The Fix

MTV refuses to run "Super Size Me" commercials, Gwyneth to play Marlene Dietrich, and Elizabeth Taylor doesn't want to let van Gogh go.

By Salon Staff

Published May 27, 2004 9:06AM (EDT)

Afternoon Briefing:
MTV likes Micky D: MTV is refusing to run ads for "Super Size Me," Morgan Spurlock's film documenting the ill effects of eating nothing but McDonald's food for a month. The lack of ads on the music channel probably won't hurt the film's grosses. It has already made $2.9 million and came in No. 2 behind "Troy" last weekend. (CNN Money)

E! exec becomes the story: Mindy Herman, the head of the E! channel for the last four years, may be on her way out the door, accused of being a difficult boss, taking too much swag and engaging in fisticuffs after a party at a Hollywood burlesque club. Sources who talked to the L.A. Times said that Herman used company money to throw parties for herself and to redecorate her home. Not everyone wants her gone, however. Joan Rivers, who has been with the channel since 1996, said "Mindy has done an amazing job. E! was a little channel when she came in and now it's all around the world. They know me in Australia, New Zealand, the U.K. She is fantastic." E! owners Comcast and Disney are said to be drawing up a $20 million severance package. (L.A. Times)

Not everyone sells out: Jim Caviezel, now sort of a household name after his title role in Mel Gibson's "The Passion of the Christ," has turned down offers to do a series of commercials -- including one for a "Heavenly" line of apparel -- worth about $75 million. Said Caviezel, "That sum would secure your future, but I would never be able to forgive myself." (IMDB)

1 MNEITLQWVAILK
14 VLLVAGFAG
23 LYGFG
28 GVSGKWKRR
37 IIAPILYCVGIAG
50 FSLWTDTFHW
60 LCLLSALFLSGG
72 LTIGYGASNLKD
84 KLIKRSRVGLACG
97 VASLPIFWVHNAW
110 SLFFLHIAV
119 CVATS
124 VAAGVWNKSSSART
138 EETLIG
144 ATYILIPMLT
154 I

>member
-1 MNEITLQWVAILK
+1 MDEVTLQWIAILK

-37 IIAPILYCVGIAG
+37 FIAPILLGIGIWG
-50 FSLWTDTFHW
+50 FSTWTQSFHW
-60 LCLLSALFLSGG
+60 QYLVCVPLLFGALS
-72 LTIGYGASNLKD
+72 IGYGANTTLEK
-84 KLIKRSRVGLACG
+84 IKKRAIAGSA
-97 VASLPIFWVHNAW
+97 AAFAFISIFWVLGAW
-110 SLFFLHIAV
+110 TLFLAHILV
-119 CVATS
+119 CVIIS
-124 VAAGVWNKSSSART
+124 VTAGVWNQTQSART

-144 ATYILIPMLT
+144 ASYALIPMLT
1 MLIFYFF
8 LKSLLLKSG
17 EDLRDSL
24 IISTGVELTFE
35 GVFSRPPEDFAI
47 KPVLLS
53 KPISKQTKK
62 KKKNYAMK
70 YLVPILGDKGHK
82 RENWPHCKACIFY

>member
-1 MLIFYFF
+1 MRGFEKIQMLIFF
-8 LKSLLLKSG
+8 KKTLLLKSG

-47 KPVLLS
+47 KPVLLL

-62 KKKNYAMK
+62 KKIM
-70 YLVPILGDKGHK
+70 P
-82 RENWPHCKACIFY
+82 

Don's not gone: Don Hewitt ends his run as "Mr. '60 Minutes'" this Sunday but he is staying at CBS to produce a slew of new shows called "30 Minutes." Each program will be in a different city, starting with "30 Minutes in San Francisco" to start shooting in mid-June. Maybe it's also a tutorial, since Hewitt told Variety's Army Archerd, "I want to travel to each city -- it's my baby and I want to pick the right people and teach them how to cover the news." (Variety)

Gwyneth to play Marlene: Gwyneth Paltrow will produce and star in a film about Marlene Dietrich, who died in 1992 at age 90 after having been the highest-paid and most sultry actress in pre-war Hollywood. Said Dietrich's grandson Peter Riva, [Paltrow] "has the stillness required in an aristocrat, and the ability to plumb the depths of character without too much emotion, which was Marlene's trademark." (Reuters)

Where should the van Gogh go? Actress Elizabeth Taylor bought the painting "View of the Asylum and Chapel at St. Remy" in 1963 from Sotheby's. Now the heirs to the original owner, Margarete Mauthner, say that the painting had been stolen by the Nazis and they want it -- or proceeds from its sale -- returned to the family. Taylor's people say the painting was sold by Mauthner and was never in Nazi possession. (BBC)

-- Karen Croft

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Turn On:
See what Tom Ridge has to say about the recent warnings of terrorists threats when he appears on "The Charlie Rose Show" (PBS; check local listings) -- also appearing: Tony Kushner, whose "Caroline, or Change" on Broadway is up for a slew of Tony awards, and whose play "Homebody/Kabul" is currently at the Brooklyn Academy of Music. If you haven't see it yet, Thursday might be your night to check out "Kath and Kim" (11:30 p.m. ET; TRIO), the recently imported Aussie answer to "Absolutely Fabulous."

-- Scott Lamb

Morning Briefing: